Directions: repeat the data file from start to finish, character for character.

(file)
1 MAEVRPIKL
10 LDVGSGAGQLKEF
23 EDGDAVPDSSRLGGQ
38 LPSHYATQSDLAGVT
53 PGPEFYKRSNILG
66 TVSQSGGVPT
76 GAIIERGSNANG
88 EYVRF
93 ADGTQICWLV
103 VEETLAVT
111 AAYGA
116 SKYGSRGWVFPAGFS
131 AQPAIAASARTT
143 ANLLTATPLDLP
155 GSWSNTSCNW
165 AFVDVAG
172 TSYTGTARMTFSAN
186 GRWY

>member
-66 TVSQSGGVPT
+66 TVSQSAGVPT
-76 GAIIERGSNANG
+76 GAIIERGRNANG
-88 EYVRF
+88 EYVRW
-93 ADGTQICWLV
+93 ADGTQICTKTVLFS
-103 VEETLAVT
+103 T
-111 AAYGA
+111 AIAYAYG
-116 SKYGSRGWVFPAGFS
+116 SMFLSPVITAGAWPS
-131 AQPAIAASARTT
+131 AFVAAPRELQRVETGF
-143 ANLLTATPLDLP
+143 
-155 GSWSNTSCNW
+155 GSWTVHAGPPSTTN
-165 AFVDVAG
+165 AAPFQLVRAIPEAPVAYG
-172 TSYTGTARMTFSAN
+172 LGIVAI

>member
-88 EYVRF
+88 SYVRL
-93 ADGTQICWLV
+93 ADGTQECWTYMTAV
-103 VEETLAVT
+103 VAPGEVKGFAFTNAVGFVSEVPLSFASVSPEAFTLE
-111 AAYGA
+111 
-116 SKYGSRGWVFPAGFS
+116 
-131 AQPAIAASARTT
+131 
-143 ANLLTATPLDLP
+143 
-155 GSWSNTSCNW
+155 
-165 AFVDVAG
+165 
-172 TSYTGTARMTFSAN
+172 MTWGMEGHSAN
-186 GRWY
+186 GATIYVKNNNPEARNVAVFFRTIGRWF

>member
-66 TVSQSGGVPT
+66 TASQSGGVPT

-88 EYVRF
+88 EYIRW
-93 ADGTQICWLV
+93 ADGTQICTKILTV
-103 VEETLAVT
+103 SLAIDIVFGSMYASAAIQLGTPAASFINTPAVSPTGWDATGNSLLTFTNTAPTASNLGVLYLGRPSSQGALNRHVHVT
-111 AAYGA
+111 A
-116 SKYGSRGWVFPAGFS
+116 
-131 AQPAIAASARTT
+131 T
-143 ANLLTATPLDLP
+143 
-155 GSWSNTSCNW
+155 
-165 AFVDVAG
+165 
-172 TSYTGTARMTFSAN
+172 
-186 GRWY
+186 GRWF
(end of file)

1 MAEVRPIKL
10 LDVGSGAGQLKEF
23 EDGDAVPDSSRLGGQ
38 LPSHYATQSDLAGVT
53 PGPEFYKRSNILG
66 TVSQSGGVPT
76 GAIIERGSNANG
88 EYVRF
93 ADGTQICWLV
103 VEETLAVT
111 AAYGA
116 SKYGSRGWVFPAGFS
131 AQPAIAASARTT
143 ANLLTATPLDLP
155 GSWSNTSCNW
165 AFVDVAG
172 TSYTGTARMTFSAN
186 GRWY

>member
-66 TVSQSGGVPT
+66 TVSQSAGVPT
-76 GAIIERGSNANG
+76 GAIIERGRNANG
-88 EYVRF
+88 EYVRW
-93 ADGTQICWLV
+93 ADGTQICTKTVLFS
-103 VEETLAVT
+103 T
-111 AAYGA
+111 AIAYAYG
-116 SKYGSRGWVFPAGFS
+116 SMFLSPVITAGAWPS
-131 AQPAIAASARTT
+131 AFVAAPRELQRVETGF
-143 ANLLTATPLDLP
+143 
-155 GSWSNTSCNW
+155 GSWTVHAGPPSTTN
-165 AFVDVAG
+165 AAPFQLVRAIPEAPVAYG
-172 TSYTGTARMTFSAN
+172 LGIVAI

>member
-88 EYVRF
+88 SYVRL
-93 ADGTQICWLV
+93 ADGTQECWTYMTAV
-103 VEETLAVT
+103 VAPGEVKGFAFTNAVGFVSEVPLSFASVSPEAFTLE
-111 AAYGA
+111 
-116 SKYGSRGWVFPAGFS
+116 
-131 AQPAIAASARTT
+131 
-143 ANLLTATPLDLP
+143 
-155 GSWSNTSCNW
+155 
-165 AFVDVAG
+165 
-172 TSYTGTARMTFSAN
+172 MTWGMEGHSAN
-186 GRWY
+186 GATIYVKNNNPEARNVAVFFRTIGRWF

>member
-66 TVSQSGGVPT
+66 TASQSGGVPT

-88 EYVRF
+88 EYIRW
-93 ADGTQICWLV
+93 ADGTQICTKILTV
-103 VEETLAVT
+103 SLAIDIVFGSMYASAAIQLGTPAASFINTPAVSPTGWDATGNSLLTFTNTAPTASNLGVLYLGRPSSQGALNRHVHVT
-111 AAYGA
+111 A
-116 SKYGSRGWVFPAGFS
+116 
-131 AQPAIAASARTT
+131 T
-143 ANLLTATPLDLP
+143 
-155 GSWSNTSCNW
+155 
-165 AFVDVAG
+165 
-172 TSYTGTARMTFSAN
+172 
-186 GRWY
+186 GRWF